Here is a simulation of ½ of a CMoy amp. It outputs over 4V from a 0.4V source. It provides decent audio fidelity from just a few small and inexpensive components. In the last few years, CMoy style headphone amplifiers have been very popular with the DIY audio crowd to increase the audio output to some of the larger and higher impedance headphones available.
DIY audio enthusiasts typically stuff these components into an Altoids tin, other tins, or other small project boxes. The CMoy style of amplifier is versatile enough to fit into many different form factors. Users also determine the container based on what features they choose to include with their circuit. They might add features like bass boost, DC input, and rechargeable batteries.
CMoy Headphone Amp - [Link]
xristost has written an article about his latest project LED VU meter with LM3916:
This was finished months ago and just now I had time to finish the article. LM3916 is a dedicated IC for VU LED meter. Unlike LM3915 which have 3dB step between voltage levels, the LM3916 have nonlinear steps: -20, -10, -7, -5, -3, -1, 0, +1, +2, +3db, just like old school analog VU meters. I saw in YouTube an interesting commercial LED VU meter, which imitates the needle movement in analog VU meters and I thought I can make a similar one. All I needed I found in the datasheet of LM3916. The LM3916 can be feed with AC signal without any rectification, but I wanted to implement a precision full wave rectification.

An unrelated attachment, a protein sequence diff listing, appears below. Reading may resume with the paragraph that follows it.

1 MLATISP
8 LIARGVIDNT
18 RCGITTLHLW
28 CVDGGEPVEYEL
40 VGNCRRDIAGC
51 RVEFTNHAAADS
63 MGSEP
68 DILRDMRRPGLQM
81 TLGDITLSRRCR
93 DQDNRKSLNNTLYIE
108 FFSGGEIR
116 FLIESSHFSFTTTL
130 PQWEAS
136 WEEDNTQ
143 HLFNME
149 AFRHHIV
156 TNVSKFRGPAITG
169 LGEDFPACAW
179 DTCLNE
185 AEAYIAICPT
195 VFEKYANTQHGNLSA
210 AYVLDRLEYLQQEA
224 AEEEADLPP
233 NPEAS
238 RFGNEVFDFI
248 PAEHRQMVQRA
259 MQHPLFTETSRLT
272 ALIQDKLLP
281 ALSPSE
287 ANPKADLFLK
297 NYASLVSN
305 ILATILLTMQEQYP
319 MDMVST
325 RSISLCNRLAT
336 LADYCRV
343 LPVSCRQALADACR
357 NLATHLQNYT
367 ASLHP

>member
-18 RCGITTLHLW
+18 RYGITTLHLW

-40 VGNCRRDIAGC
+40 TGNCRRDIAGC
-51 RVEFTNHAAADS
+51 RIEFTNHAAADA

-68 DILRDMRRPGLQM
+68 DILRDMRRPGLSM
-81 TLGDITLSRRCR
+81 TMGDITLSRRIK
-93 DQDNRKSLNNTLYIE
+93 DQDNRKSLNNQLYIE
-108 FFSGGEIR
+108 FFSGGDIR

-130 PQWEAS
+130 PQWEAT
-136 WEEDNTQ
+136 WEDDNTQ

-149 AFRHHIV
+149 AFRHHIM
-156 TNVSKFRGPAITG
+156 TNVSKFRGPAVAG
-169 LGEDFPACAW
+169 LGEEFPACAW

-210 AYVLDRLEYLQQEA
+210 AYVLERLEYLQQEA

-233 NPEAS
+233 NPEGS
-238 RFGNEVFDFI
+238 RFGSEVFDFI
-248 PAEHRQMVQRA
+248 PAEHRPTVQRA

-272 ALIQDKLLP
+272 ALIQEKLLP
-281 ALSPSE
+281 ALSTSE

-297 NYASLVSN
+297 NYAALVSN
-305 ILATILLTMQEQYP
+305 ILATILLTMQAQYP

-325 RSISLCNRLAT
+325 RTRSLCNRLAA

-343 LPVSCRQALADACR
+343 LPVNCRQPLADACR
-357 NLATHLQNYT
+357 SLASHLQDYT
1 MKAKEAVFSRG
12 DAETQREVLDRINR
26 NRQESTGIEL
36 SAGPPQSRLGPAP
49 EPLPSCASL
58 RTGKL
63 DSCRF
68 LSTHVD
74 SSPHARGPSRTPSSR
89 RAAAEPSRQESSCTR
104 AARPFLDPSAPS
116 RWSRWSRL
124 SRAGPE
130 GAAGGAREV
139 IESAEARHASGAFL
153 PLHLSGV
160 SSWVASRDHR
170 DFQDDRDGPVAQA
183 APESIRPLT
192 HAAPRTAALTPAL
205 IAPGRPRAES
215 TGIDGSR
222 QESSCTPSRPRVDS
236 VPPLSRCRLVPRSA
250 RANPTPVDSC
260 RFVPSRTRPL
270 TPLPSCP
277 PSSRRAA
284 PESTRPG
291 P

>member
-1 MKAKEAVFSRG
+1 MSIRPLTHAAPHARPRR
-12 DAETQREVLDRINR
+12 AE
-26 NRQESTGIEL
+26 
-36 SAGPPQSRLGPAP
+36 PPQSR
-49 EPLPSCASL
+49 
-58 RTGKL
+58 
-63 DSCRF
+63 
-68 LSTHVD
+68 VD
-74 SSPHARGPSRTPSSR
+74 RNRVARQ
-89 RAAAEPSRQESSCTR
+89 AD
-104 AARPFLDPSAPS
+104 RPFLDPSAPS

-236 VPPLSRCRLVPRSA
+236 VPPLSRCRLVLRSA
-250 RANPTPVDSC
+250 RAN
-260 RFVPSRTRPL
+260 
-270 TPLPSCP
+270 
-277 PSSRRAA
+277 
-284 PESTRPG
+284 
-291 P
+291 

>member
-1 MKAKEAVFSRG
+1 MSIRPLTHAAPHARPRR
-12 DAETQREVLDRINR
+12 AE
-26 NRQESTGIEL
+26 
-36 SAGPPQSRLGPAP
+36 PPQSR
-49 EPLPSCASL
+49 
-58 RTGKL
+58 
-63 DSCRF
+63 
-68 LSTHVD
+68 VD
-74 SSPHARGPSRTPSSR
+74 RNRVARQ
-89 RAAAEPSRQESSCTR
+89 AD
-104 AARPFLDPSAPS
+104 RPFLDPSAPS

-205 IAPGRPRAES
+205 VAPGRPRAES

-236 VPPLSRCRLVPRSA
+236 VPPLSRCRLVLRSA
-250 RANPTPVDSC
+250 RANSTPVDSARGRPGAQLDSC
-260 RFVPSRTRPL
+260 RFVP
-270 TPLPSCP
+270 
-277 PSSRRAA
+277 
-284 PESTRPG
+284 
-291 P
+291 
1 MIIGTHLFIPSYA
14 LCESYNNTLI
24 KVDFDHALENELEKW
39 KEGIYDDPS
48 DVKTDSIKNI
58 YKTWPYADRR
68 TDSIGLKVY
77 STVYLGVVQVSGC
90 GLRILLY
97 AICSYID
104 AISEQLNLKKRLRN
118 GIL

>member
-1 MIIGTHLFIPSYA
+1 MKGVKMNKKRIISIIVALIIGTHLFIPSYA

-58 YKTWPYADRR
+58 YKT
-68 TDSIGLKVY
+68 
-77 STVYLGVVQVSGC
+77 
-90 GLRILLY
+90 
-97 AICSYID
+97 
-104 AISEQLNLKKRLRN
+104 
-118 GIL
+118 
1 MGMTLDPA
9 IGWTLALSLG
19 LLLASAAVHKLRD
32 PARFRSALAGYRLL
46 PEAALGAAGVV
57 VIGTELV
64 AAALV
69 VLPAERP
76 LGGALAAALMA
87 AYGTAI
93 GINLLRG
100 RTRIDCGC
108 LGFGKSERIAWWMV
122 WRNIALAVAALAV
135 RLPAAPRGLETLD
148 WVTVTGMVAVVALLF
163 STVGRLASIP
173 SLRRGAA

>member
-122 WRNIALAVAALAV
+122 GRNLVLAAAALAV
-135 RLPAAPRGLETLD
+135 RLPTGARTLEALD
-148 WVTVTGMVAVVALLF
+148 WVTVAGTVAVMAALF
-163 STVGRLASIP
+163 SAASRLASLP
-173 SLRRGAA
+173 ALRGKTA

LED VU Meter with LM3916 - [Link]
This is my second encounter with LM3886. I was pleased of the sound this chip produced the first time, so I decided to make another amplifier with it. The schematic is based on the schematic in the datasheet of the chip with minor changes.
50W Power Amplifier with LM3886 - [Link]
Here’s something I’ve been working on for a while. It’s a digital guitar effects processor based on a PIC32MX.
It started with a conversation with my brother John. We were playing with my mini drum-machine, using the tune mode to mash the hell out of the samples whilst running it though his bass guitar amp with some heavy feedback. It sounded pretty cool, very NIN and got us onto the idea of making a digital effects pedal using the same microprocessor. The PIC32MX is a pretty capable device running at up to 50Mhz with loads of built-in peripherals including a 10bit ADC. Definitely possible I thought.
ChipStomp – A Digital effects pedal built with a ChipKit DP32 - [Link]